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For the record, and to clarify some earlier posts (and to respond to some of the snarky replies), I have no doubt there are other forms of what might loosely be equated with "life" in the broadest of interpretations. And, to be clear, I don't believe mankind is some sort of privileged life form in the universe which has been 'annointed' the title of being the only intelligent life...far from it. Mankind is insignificant (completely) in the scheme of the universe. We are just a single chemical permutation in a vast ocean of possibilities, and our influence on the universe is completely irrelevant.

My point has been, and continues to be, when people say "intelligent life" they make so many assumptions about what these lifeforms will be like. For example, on the subject of ET most people assume life will have a physical form. Any enduring and sustainable life form in the universe will not likely have a physical form. Just this simple factor alone would make it almost impossible for mankind to comprehend let alone interact with such a life form in a meaningful way. Practically any sentence a person can construct in a discussion about ET is chalked full of assumptions. Things like individuality, most people naturally assume other life forms will have individuals, and this very likely is not the case. It may be some form of energy with a collective intelligence and no physical form. People talk about 'interacting' with ET like we're all going to sit in a conference room together and exchange ideas. Not going to happen. It's either happened already and we didn't realize it, or it's not ever going to happen during the existence of mankind.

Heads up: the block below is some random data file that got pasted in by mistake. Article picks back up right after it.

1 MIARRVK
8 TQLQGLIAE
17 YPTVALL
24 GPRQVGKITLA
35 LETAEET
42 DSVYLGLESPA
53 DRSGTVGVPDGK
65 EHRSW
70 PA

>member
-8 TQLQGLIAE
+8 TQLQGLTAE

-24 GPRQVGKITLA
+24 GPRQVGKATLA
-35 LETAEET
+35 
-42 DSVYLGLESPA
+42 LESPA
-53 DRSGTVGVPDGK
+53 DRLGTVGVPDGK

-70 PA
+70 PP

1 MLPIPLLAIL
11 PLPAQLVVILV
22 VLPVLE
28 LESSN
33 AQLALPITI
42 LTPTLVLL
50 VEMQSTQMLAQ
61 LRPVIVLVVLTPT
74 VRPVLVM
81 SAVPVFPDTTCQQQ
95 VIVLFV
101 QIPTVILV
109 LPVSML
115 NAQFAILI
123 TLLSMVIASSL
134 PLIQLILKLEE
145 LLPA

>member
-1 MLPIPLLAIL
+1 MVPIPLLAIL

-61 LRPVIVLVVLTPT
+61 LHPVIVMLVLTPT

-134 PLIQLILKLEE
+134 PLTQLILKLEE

ET could be a virus, an electrical force, or a magnetic field, or a group of photons, it could be sub-atomic from our perspective (or we could be sub-atomic from its perspective). ET could exist everywhere all at the same time, and not hail from a single solar system or planet. ET could be a collection of galaxies functioning as a team. ET could be a negative force, or an inverse reality. Even these statements are full of human mind constrained assumptions.

Humans are selfish creatures for the most part. We assume because we exist on a planet in a solar system which is part of a galaxy then all ET's must do the same. They must be like us. This is why I said in my first response..."define alone"